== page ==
The actor is quick to add that despite the harsh conditions -- bitter cold, long hours on the set, no stand-ins, no stuntmen and little rest between scenes -- he feels privileged to be part of such a serious film and able to explore a character in such depth. “Besides, when you work with Polanski, there’s no point in complaining because it doesn’t get you anywhere,” he declares with a wry smile.
“There’s a scene where I’m climbing a fence and can barely make it over -- I wasn’t acting! We’d done it so many times with a crane shot and I didn’t have any strength left. I weighed about 130 pounds and all my muscles were gone. I told Roman I had no energy and he answered” -- Brody pauses and mimics a Polish accent -- “ ‘Ach, you actors! What do you need energy for? Just do it !’ ”
“Roman is such a tough guy -- tough in the best sense of the word, because he’s so good at doing so many things. In one scene, people are shooting at me and I was supposed to slide headfirst off a clay-tile roof, then fall and jump through the veranda. I asked if someone had done it already, if I could see how it worked.” Polanski himself scrambled up to the roof and gracefully slid down. “He hung onto the edge and jumped better than Harrison Ford could have done. It blew me away,” Brody recalls.
Though he was never trained as a classical pianist, Brody felt compelled to learn how to play Chopin, and is now glad he did. “Had I just acted like I was playing the piano, I wouldn’t have understood the story within Chopin’s music, which is an extremely powerful force for my character.” Brody composes his own hip-hop sequences on the synthesizer, and his keyboard was one of the few things he brought with him. “It’s kind of dark, slow New York-style bass accompaniment, but it’s become more melodic since Chopin. Now I can throw in some fancy key work.”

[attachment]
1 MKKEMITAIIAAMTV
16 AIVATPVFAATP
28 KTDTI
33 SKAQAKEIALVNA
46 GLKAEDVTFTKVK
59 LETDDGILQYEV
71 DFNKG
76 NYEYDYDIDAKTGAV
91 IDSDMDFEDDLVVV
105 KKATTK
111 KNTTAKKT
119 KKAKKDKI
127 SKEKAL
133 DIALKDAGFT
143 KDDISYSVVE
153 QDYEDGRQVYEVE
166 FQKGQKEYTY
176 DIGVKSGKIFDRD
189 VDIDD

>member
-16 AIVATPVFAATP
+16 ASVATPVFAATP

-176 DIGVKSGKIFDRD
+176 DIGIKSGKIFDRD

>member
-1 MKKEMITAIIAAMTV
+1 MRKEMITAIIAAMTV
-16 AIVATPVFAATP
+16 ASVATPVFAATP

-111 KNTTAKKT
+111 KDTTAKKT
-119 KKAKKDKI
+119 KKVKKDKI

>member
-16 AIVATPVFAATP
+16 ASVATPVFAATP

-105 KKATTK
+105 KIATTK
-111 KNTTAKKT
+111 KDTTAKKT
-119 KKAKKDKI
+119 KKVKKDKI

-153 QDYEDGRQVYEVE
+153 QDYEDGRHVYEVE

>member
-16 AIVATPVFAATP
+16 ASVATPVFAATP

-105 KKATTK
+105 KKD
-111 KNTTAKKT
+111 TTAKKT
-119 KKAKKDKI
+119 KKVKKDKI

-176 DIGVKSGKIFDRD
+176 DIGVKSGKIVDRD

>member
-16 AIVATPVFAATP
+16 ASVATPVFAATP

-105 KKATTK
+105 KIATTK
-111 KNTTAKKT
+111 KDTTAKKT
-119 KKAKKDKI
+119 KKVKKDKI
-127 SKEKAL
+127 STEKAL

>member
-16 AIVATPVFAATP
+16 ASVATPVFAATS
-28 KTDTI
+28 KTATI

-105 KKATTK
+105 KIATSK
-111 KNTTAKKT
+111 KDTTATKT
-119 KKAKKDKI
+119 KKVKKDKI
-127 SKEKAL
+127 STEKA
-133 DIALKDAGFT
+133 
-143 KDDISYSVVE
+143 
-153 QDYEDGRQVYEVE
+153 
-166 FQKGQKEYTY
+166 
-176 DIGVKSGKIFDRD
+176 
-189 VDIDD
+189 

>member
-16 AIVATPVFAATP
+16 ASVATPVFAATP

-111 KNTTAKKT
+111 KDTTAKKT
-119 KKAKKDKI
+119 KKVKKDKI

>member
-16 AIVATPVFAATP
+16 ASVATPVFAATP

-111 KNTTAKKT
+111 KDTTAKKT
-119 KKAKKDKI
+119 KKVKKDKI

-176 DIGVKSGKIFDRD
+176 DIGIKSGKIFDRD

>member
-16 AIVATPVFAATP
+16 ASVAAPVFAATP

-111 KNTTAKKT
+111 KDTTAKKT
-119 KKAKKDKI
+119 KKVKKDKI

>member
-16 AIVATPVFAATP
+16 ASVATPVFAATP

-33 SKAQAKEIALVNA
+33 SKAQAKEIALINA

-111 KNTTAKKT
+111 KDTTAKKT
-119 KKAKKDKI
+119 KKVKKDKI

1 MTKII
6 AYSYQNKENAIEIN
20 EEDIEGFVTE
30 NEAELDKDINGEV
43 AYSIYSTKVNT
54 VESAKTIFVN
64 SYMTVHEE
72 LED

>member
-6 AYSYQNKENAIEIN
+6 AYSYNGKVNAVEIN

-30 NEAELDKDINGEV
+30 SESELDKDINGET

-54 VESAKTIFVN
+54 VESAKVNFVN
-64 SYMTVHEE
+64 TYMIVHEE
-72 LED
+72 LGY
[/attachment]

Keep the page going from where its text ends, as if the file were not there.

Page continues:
“My father actually played Chopin in a different way than in the film,” states Andrzej Szpilman, the pianist’s 46-year-old son, in a phone interview. “But that’s not important. Obviously, I am very close to the story, and I was very moved by Adrien’s performance.
“Polanski definitely made the right choice for the role, as my father knew he would,” Andrzej Szpilman says. “He said to me, ‘We can trust Polanski, first because he’s a survivor and he’s lived long enough in Poland to understand, and also because he’s a great artist.’ ”
After his work on “The Pianist,” Brody said, “I remember saying to my father, who is a history teacher, that young Americans are extremely fortunate not to have experienced war on their soil, because the repercussions of World War II are still very visible in Warsaw. Then the World Trade Center was attacked. I went down there with my mom, who is a photojournalist, and took pictures. The emotions I felt -- the sadness, anger and the fear from this destructive inhumanity -- were very similar to what I’d been experiencing playing Szpilman.
“I didn’t work after ‘The Pianist’ for almost a year,” he nearly whispers, looking down. “Not that there weren’t opportunities. Nothing really inspired me, or the roles seemed too superficial. I had done three or four movies in a row and I was exhausted. I became a vegetarian for six months, went to Hawaii, took care of myself.”
Brody takes a deep breath. “I’m much more disciplined. I’ve grown up, I’m more ready for life and its obstacles. And,” he smiles, “I complain a little less.”